Western’s first-ever Indigenous Strategic Plan seeks to remedy the under-representation of Indigenous Peoples as students, professors, staff and administrators in Canada’s postsecondary education system, according to university officials.
“Universities play an important role as partners in reconciliation, following the pervasive impact that colonization, the residential school system and systemic oppression have had on Indigenous Peoples in Canada,” said Jana Luker, Associate Vice-President (Student Experience). “Working towards goals outlined in this plan will ensure Western is an active partner in the national dialogue and movement.”
In consultation with the Indigenous Postsecondary Education Council, Western formed an Indigenous Strategic Initiatives Committee, which has been engaging and consulting members of the campus community and local/regional First Nations communities over the past two years to develop the draft strategic plan. Western has three local First Nations communities in close proximity – Chippewas of the Thames First Nation, Oneida Nation of the Thames and Munsee Delaware Nation.
Released last week, the plan outlines a number of directions for the university, including:
- Strengthen and build relationships with Indigenous communities. Western will look to sustain existing youth outreach programs, such as the Mini University program, and develop new youth outreach programs. A focus will be on underrepresented areas such as science, technology, engineering and medicine disciplines, day programs for youth under 12 and indigenous male youth outreach;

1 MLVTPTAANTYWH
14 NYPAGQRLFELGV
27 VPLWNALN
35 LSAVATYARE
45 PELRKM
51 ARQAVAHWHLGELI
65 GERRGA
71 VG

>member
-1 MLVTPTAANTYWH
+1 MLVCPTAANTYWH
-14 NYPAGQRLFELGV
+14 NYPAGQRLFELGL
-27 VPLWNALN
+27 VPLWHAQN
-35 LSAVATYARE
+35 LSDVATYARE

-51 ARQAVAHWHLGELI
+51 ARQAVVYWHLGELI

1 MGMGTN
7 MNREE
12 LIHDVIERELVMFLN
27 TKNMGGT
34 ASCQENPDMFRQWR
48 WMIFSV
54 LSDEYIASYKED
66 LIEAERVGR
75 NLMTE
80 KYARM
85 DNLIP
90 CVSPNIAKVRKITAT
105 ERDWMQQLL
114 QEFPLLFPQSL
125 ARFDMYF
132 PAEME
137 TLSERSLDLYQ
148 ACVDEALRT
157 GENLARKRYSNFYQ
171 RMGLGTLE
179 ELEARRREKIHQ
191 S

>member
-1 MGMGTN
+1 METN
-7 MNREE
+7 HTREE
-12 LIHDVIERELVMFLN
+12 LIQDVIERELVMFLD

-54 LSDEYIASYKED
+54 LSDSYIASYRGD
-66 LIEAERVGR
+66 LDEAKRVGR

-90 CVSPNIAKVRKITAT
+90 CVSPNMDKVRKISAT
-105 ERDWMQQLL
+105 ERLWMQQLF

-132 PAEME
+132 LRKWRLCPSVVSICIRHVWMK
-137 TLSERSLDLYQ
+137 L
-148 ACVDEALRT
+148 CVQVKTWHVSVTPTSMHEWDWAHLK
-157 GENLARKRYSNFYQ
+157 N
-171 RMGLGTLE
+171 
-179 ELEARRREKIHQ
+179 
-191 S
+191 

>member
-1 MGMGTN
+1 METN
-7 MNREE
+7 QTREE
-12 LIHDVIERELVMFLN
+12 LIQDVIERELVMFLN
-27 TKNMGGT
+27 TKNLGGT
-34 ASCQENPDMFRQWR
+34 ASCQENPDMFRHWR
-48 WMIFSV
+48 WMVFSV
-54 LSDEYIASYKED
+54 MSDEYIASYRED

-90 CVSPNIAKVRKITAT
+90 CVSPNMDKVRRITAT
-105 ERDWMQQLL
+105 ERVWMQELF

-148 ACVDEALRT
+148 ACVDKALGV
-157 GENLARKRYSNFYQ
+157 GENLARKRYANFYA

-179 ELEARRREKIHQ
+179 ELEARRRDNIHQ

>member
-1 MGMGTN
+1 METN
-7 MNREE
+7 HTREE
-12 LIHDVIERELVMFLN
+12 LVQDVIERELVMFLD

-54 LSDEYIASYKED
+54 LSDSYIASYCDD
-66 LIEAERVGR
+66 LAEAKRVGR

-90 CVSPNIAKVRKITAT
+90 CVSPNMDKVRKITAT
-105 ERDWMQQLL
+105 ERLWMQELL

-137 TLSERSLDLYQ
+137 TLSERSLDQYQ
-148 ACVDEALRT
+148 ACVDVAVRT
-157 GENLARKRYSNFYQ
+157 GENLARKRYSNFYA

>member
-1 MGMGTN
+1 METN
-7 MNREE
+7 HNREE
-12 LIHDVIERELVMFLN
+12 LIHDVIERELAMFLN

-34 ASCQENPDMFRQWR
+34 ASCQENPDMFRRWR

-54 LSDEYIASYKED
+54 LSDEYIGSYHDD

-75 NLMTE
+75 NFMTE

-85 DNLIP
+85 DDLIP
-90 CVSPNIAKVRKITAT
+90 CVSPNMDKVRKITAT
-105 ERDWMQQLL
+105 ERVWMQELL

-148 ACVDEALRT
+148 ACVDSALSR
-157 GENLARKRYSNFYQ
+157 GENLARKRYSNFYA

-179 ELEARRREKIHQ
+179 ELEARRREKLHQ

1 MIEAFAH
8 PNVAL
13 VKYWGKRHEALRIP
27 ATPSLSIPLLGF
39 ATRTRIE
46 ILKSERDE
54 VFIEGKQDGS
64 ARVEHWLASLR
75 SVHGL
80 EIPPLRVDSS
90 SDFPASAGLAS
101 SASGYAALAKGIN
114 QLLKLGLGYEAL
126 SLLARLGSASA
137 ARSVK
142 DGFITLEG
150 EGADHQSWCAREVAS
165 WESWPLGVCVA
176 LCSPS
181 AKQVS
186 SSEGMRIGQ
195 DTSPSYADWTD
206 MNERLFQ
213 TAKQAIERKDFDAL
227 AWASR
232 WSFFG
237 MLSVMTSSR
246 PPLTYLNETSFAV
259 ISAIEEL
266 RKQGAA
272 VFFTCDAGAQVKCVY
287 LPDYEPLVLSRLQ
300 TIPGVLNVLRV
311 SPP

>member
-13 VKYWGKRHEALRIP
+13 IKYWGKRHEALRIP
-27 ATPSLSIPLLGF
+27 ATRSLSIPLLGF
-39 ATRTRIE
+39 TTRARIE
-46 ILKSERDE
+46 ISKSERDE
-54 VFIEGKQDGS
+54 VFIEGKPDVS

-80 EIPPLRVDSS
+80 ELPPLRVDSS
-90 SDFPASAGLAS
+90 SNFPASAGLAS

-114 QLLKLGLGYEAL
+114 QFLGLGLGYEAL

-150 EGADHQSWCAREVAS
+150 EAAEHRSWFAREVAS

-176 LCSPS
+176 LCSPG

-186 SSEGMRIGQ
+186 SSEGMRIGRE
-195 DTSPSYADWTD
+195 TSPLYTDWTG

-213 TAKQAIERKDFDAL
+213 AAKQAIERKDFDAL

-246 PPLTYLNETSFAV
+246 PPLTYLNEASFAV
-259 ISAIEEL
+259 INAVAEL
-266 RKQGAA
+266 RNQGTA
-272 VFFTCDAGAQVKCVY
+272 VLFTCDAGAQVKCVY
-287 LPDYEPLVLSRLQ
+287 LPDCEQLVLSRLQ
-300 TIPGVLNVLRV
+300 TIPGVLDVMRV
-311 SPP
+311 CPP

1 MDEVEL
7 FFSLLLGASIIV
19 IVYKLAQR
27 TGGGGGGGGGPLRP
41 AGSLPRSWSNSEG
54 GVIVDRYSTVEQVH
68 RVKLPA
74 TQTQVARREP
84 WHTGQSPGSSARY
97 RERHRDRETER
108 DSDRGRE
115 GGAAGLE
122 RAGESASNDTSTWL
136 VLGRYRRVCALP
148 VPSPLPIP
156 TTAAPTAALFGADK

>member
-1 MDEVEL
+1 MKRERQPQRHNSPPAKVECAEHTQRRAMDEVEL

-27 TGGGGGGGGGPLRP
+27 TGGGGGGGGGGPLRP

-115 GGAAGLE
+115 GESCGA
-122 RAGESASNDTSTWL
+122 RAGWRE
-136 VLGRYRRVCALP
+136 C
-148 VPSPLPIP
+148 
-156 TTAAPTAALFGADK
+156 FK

- Nurture an inclusive campus culture that values Indigenous Peoples, perspectives and ways of knowing. Develop informal and formal learning opportunities for all Western students to learn more about Indigenous peoples, cultures and histories. Create an ‘Indigenous Purple Guide’ to assist staff and faculty members in working with indigenous students;
- Enhance indigenous students’ experience at Western. Increase culturally relevant counselling supports for Indigenous students with special attention on mental health needs; increased resources to support counselling available through Indigenous Services. Support and grow academic transition programs for incoming Indigenous students at the undergraduate and graduate levels;
- Achieve excellence in Indigenous research and scholarship. Establish a cross-faculty and/or collaborative Indigenous Research Centre. Create and enhance opportunities for undergraduate students to conduct community-based research of indigenous communities;
- Excel in Indigenous teaching and learning. Explore strategies to increase Indigenous content across undergraduate programs;
- Indigenize Western’s institutional practices and spaces. Strike a Provost Task Force to explore the implementation of the Truth and Reconciliation Commission recommendations and affirm institutional commitment. Encourage representation on an Indigenous community leader on Western’s Board of Governors;